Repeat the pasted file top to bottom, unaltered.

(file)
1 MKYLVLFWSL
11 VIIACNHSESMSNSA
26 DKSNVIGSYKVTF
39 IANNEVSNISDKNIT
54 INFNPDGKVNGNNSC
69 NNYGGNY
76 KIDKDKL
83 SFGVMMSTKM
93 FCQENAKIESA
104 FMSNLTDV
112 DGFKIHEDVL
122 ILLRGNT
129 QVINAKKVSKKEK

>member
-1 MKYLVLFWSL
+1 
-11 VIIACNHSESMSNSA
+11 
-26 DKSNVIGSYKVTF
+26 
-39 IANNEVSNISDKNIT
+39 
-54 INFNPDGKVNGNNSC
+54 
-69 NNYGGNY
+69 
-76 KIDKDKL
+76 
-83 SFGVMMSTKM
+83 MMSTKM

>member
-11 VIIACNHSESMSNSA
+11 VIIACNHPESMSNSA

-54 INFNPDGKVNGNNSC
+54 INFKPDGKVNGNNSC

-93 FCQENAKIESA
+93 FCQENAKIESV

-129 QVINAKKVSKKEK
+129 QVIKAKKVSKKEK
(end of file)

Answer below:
1 MKYLVLFWSL
11 VIIACNHSESMSNSA
26 DKSNVIGSYKVTF
39 IANNEVSNISDKNIT
54 INFNPDGKVNGNNSC
69 NNYGGNY
76 KIDKDKL
83 SFGVMMSTKM
93 FCQENAKIESA
104 FMSNLTDV
112 DGFKIHEDVL
122 ILLRGNT
129 QVINAKKVSKKEK

>member
-1 MKYLVLFWSL
+1 
-11 VIIACNHSESMSNSA
+11 
-26 DKSNVIGSYKVTF
+26 
-39 IANNEVSNISDKNIT
+39 
-54 INFNPDGKVNGNNSC
+54 
-69 NNYGGNY
+69 
-76 KIDKDKL
+76 
-83 SFGVMMSTKM
+83 MMSTKM

>member
-11 VIIACNHSESMSNSA
+11 VIIACNHPESMSNSA

-54 INFNPDGKVNGNNSC
+54 INFKPDGKVNGNNSC

-93 FCQENAKIESA
+93 FCQENAKIESV

-129 QVINAKKVSKKEK
+129 QVIKAKKVSKKEK